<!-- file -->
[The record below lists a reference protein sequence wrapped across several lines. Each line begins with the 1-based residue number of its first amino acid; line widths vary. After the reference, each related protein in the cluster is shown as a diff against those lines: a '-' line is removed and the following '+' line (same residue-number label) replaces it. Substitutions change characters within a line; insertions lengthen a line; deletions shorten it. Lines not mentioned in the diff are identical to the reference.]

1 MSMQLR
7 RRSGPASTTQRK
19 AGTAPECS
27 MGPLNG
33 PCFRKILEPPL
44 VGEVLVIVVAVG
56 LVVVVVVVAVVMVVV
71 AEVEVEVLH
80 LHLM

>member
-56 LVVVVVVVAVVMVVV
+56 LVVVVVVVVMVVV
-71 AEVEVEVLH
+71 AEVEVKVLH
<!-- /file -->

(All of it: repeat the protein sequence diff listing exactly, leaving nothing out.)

[The record below lists a reference protein sequence wrapped across several lines. Each line begins with the 1-based residue number of its first amino acid; line widths vary. After the reference, each related protein in the cluster is shown as a diff against those lines: a '-' line is removed and the following '+' line (same residue-number label) replaces it. Substitutions change characters within a line; insertions lengthen a line; deletions shorten it. Lines not mentioned in the diff are identical to the reference.]

1 MSMQLR
7 RRSGPASTTQRK
19 AGTAPECS
27 MGPLNG
33 PCFRKILEPPL
44 VGEVLVIVVAVG
56 LVVVVVVVAVVMVVV
71 AEVEVEVLH
80 LHLM

>member
-56 LVVVVVVVAVVMVVV
+56 LVVVVVVVVMVVV
-71 AEVEVEVLH
+71 AEVEVKVLH